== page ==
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    I'm not sure what you mean. I'm not aware that I am limiting anything. All I know is that very little good seems to come from contradicting someone. Obviously I can't tell what any person might do after I am done debating them or if their beliefs may change in time, but history has shown me that people seldom change their reality to incorporate contradicting opinions. In fact, I feel like an outright anomaly considering how many times I have changed my core belief system.
     
  5. OP
    Satya

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    Like most people, my views are mostly shaped by my experiences. When I encounter new experiences, I can adjust my view to accommodate them. As I encounter evidence to support a belief one way or another, I incorporate that and form a belief which can easily be disproved when new, better evidence is made available. In essence, you could turn me from a social democratic to an anarcho capitalist in a New York minute if you could provide sufficient, valid empirical evidence to support that position.
     
  6. Soulful

    Soulful life is good

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  7. TheLastMohican

    TheLastMohican Captain Obvious
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    While it's true that your debates are unlikely to change people's opinions on their own, they do contribute to a greater pressure over time, provided you are not advocating a particularly unusual viewpoint. (A 9/11 truther really has to shoot shis wad all at once to have any hope of success, because the target would probably be made to feel very foolish if se advocated shis newfound convictions outside of the internet. You, on the other hand, tend to represent a more mainstream set of views, and if you are debating folks from the fringes, you are almost certainly just adding to the similarly-minded arguments they are already encountering.)

    My point is that changing a person's views is a group effort, and furthermore, the effects that you can actually see will be much less than those in reality, because a debate opponent will seldom admit defeat to you, even if se must admit it to himself the next day. The nature of debate pretty well ensures that those who do most of the work will not be the first ones to see the results.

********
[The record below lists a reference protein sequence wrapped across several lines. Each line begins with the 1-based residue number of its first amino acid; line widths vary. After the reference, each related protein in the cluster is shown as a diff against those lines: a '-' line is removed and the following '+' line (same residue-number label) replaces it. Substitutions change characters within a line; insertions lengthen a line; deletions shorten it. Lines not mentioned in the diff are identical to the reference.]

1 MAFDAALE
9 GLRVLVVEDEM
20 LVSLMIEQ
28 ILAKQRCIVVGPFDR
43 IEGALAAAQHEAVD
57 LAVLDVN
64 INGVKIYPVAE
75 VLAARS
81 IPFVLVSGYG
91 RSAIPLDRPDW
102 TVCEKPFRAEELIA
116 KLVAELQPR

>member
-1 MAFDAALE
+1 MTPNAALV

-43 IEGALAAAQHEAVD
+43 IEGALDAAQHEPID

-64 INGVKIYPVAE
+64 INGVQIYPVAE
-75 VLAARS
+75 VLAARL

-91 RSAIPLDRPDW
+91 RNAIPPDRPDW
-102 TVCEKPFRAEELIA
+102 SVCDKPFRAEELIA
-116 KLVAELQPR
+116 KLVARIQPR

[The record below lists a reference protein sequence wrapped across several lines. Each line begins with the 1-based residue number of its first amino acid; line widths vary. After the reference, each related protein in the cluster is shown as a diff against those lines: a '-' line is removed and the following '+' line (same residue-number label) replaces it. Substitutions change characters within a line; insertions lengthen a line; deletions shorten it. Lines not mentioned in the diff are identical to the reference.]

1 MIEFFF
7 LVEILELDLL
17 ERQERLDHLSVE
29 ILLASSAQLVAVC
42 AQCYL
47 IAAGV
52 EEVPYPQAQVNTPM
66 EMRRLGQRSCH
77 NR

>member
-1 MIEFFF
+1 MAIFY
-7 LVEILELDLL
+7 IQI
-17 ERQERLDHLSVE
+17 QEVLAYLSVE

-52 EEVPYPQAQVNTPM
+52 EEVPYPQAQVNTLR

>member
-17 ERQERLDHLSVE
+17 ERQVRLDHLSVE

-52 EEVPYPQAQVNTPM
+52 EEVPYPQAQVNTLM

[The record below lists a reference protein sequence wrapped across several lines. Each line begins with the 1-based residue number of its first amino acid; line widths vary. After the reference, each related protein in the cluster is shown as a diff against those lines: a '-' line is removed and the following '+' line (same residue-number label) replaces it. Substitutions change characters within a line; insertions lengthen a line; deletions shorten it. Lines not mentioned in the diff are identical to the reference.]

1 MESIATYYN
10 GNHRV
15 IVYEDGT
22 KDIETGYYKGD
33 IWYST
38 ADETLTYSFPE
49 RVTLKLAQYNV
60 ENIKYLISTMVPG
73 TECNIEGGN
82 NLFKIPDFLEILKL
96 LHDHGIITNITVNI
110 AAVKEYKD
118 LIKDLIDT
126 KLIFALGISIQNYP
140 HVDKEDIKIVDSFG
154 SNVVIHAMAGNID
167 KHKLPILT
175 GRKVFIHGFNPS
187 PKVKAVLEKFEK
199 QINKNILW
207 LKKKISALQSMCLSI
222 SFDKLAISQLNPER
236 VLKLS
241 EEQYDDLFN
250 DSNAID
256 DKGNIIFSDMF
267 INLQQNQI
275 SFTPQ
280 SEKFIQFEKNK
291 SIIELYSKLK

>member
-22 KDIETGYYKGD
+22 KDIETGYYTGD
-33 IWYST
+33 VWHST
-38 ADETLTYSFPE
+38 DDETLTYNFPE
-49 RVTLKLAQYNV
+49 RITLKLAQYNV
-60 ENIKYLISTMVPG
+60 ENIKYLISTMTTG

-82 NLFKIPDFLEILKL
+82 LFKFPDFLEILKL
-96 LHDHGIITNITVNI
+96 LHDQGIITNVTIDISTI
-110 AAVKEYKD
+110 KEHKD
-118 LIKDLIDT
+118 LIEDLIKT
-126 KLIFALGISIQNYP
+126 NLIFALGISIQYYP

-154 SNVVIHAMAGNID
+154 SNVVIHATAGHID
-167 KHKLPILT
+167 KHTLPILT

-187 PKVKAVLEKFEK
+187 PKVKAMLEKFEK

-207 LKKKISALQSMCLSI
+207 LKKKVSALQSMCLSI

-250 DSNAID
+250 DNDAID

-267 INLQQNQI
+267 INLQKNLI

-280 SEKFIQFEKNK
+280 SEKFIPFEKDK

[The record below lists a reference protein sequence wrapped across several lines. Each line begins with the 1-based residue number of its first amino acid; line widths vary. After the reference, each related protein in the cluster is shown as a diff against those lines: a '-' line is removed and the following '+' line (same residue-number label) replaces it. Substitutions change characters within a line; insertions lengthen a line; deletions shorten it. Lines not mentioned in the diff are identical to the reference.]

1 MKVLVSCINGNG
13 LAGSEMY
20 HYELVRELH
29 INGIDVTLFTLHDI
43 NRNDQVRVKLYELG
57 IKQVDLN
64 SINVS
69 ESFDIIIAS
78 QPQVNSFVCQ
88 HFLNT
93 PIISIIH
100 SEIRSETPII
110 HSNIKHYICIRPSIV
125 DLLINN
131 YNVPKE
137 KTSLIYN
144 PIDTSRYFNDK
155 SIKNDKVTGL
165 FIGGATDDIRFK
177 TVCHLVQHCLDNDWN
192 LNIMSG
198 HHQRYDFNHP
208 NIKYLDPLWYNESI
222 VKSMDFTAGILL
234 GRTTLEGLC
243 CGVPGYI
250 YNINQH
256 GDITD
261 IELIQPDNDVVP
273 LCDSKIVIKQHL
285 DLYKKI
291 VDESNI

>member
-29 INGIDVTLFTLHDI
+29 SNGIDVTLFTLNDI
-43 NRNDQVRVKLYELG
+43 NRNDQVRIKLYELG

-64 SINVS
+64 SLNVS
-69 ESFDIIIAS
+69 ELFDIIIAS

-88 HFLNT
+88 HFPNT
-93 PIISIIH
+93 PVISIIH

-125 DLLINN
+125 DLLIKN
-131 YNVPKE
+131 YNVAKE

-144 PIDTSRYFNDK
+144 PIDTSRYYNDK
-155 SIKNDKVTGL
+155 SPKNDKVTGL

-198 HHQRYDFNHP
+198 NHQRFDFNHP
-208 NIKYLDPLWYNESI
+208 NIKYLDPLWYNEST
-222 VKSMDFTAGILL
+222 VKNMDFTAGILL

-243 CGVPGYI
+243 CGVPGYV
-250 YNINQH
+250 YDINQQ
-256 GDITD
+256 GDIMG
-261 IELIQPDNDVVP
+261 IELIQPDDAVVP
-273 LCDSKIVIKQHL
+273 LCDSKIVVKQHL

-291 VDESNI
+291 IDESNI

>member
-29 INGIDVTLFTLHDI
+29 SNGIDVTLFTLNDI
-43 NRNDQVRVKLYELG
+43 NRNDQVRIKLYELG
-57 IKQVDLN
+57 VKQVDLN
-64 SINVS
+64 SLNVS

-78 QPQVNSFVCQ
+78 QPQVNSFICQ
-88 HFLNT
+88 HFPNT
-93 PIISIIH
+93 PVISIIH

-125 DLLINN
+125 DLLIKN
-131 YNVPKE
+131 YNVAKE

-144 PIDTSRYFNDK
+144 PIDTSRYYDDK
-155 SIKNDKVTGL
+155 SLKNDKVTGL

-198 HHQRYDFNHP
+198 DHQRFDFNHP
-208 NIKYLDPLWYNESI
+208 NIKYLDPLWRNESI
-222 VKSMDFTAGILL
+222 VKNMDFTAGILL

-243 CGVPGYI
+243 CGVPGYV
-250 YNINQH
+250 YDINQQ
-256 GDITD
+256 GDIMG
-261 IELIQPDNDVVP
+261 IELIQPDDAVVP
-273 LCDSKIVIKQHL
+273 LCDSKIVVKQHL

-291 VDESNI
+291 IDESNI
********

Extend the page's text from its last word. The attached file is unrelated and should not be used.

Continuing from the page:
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  8. OP
    Satya

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    Not really. I would still see the contradictions. I would just choose not to voice them. It might present new challenges in that I would have to seek information in a nonconfrontational manner.
     
  9. Quinlan

    Quinlan Right the First Time!

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    You got to try and convince the innovators and early adopters ^, you're wasting your time if you're dealing with the majority, and especially those dirty laggards (_STJs, just kiddin', kinda...).
     
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  10. OP
    Satya

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    Perhaps that is the case.

    Of course, I can also get my views across without debating.

    I guess I just can't be results oriented if I plan to debate and I need to understand my motives before doing so.
     
  11. arbygil

    arbygil Passing through

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    I don't think it's wrong to express why you feel a certain way, surely. But having the expectations that the other person will be swayed is not in our hands. People have to come to conclusions on their own - the only thing you can do (or anyone of us) is simply present the case in whatever way you feel it. You can argue for a while, but no one is convinced by the argument itself. The person's heart determines how they view it. If your words helped them get there, then so be it. But it wasn't your words that changed their mind. Only an individual has the ability to change his or her mind.